The Streets Of Old Chicago
A review written for the Folk & Acoustic Music Exchange
Forty years ago Chicago's Old Town School of Folk Music was founded and with this, his fourth release, Mark Dvorak, pays homage to the musicians who started it all. It is also a tribute to many of the greats who came out of Chicago's folk scene, from the well-known names like Steve Goodman, to the virtually forgotten ones like Fleming Brown. Mark Dvorak's music obviously derives from Chicago's rich folk heritage, so it's not very surprising that he sounds quite a bit like a young Bob Gibson, warm and welcoming. Even though many of these traditional tunes can be found on records of an earlier era, this CD does not sound like something from that time. Mark Dvorak is still able to infuse something new into these old chestnuts. At the same time one can feel the great respect that Mark must have for these songs, and for those who kept the flag flying. Mark Dvorak is adapting the songs for today, but he clearly is not a man of radical changes.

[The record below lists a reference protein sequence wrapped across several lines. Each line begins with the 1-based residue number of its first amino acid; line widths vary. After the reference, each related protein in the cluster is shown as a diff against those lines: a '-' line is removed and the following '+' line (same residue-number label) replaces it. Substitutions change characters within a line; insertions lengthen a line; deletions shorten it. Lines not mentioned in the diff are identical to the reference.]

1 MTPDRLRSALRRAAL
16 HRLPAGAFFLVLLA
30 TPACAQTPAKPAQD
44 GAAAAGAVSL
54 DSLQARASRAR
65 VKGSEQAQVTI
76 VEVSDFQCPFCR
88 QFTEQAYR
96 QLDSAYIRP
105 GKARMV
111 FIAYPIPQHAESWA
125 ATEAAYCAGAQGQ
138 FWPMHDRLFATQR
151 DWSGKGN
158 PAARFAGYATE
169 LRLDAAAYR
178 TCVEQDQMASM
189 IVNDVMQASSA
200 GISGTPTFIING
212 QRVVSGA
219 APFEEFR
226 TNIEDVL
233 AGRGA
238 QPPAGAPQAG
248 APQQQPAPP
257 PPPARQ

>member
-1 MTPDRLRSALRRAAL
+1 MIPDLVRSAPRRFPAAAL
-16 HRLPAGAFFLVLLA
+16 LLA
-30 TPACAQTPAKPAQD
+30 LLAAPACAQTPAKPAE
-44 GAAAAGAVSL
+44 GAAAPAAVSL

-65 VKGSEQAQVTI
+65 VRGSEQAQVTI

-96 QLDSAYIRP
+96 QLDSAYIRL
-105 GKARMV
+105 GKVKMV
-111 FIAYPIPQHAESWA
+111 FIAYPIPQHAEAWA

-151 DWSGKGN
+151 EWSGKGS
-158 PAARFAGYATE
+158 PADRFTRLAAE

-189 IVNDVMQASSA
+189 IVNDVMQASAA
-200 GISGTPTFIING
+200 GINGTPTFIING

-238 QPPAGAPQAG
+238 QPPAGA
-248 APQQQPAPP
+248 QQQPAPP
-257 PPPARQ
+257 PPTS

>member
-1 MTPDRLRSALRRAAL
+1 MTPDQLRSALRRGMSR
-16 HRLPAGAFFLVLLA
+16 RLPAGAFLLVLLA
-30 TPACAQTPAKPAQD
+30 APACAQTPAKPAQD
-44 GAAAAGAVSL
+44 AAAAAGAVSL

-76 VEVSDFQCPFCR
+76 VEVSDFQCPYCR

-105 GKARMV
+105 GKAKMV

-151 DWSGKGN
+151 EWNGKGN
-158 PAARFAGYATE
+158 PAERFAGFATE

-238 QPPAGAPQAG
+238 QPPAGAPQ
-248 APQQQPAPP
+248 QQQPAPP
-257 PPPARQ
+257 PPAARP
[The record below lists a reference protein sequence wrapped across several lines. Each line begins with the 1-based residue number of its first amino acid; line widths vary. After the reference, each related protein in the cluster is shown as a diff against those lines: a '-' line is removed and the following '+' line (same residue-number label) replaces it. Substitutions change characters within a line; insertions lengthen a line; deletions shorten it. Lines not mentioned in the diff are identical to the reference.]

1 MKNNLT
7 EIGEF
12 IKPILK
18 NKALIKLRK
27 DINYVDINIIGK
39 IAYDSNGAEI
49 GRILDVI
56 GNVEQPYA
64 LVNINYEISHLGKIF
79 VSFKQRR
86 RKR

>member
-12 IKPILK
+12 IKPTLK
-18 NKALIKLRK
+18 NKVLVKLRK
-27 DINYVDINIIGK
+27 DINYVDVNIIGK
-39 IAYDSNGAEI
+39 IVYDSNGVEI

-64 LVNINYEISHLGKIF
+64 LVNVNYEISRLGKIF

You have to listen closely to realize what a wonderful performance you hear from Mark Dvorak's guitar and banjo. He plays with much understatement, but with careful attention to his playing, you notice its beauty. Especially noteworthy is the interplay with former Weaver Frank Hamilton on The Glory Of Love. The only song that is not totally convincing is his rendition of Steve Goodman's classic song City Of New Orleans. According to the booklet it was Mark Dvorak's intention to paint the picture of a lazy train. Now this is a very slow train indeed, and even though I see the idea behind it, I think a little speed would do the song good, but then again maybe that's the way the trains run around Chicago these days.
If you want to know what made Chicago's folk scene so important (although it is primarily known for its blues scene), then you've got a wonderful overview here. Mark Dvorak, a master of the tradition, is just the right man to show you around.
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Edited by Roberta B. Schwartz